Health Habits

Smoking history was ascertained from the question, “Do you now smoke cigarettes every day, some days, or not at all?” Any cigarette consumption was considered a positive history. Alcohol use was obtained from the question, “How many drinks of alcohol do you have on a typical day when you are drinking?” Drinking categories included zero, 1 or 2 drinks, 3 or 4 drinks, or ≥ 5 drinks.

Chronic Disease

Twins were asked, “Has a medical doctor, dentist, or other health care professional ever diagnosed you with type I or II diabetes, heart disease (heart attack, angina, bypass surgery) or stroke?” An affirmative response to any of these diseases was considered a positive history of chronic disease.

Statistical Methods

Based on data from the survey, we excluded twins who were raised apart because of the influences of separate environment on family background. We then calculated means and frequency distributions for demographic and health-related variables according to sleep duration. Next, we conducted a formal statistical analysis of the association of sleep duration with BMI in 2 ways. First, we treated the twins as individuals while accounting for the correlated data structure using generalized estimating equations. Second, we extended the generalized estimating equations model to explicitly model within- and between-pair effects of sleep duration on BMI; the within-pair analysis is of particular interest, since this controls for genetic and common environmental influences shared by twins within a pair. Third, we repeated our within and between analysis after stratification by twin zygosity. The analysis of within-pair differences using monozygotic pairs provides a way to completely control for shared genetic influences.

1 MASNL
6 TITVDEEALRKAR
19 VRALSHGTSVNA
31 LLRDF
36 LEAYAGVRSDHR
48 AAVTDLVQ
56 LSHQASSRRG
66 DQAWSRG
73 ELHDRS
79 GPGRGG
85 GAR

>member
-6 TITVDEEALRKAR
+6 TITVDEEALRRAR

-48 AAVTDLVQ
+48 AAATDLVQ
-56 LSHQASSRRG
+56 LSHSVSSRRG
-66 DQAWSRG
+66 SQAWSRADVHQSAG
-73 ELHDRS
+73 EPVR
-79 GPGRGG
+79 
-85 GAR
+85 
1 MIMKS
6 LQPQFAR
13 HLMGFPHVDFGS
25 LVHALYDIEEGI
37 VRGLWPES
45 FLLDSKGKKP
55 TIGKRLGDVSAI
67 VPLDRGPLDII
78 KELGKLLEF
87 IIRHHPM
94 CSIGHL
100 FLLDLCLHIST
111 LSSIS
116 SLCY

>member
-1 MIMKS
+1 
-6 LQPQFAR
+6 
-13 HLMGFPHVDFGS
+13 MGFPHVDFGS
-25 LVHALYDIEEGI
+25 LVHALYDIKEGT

We used a generalized estimating equations linear regression model with sleep duration as the exposure of interest and BMI as the outcome of interest. Indicator variables were defined for the 3 categories of sleep duration (< 7 h, 7–8.9 h, and ≥ 9 h); twins in the 7–8.9 h group were treated as the reference level. BMI was maintained as a continuous variable. Statistical significance for sleep duration was assessed using 1 degree of freedo m χ2 tests to compare the reference level (7–8.9 h) to shorter and longer sleep duration. For expository purposes, we present effects as the estimated mean BMI for each category of sleep duration; these predicted least square mean values were derived from the fitted model along with 95% confidence intervals. We examined results both before and after adjustment for covariates; however, unadjusted and adjusted estimates were similar, so we present adjusted estimates only.

Potential covariates were selected based on existing publications on the association between habitual sleep duration and BMI.11,1315,32 We included: gender, age, race, smoking, alcohol use, education level, income, hours worked per week, depression, exercise, cohabitation status, number of children living in the household, and the presence of chronic disease. Each potential covariate was assessed for potential confounding by adding the covariate to the unadjusted model between sleep duration and BMI. Factors were selected for inclusion into a final adjusted model based on both a priori considerations and the change in the sleep duration parameters compared with the unadjusted model. Our final model adjusted for demographics (age, gender, race), health habits (smoking, alcohol history), sociodemographics (cohabitation status, and number of children living in the household), and the presence of chronic disease.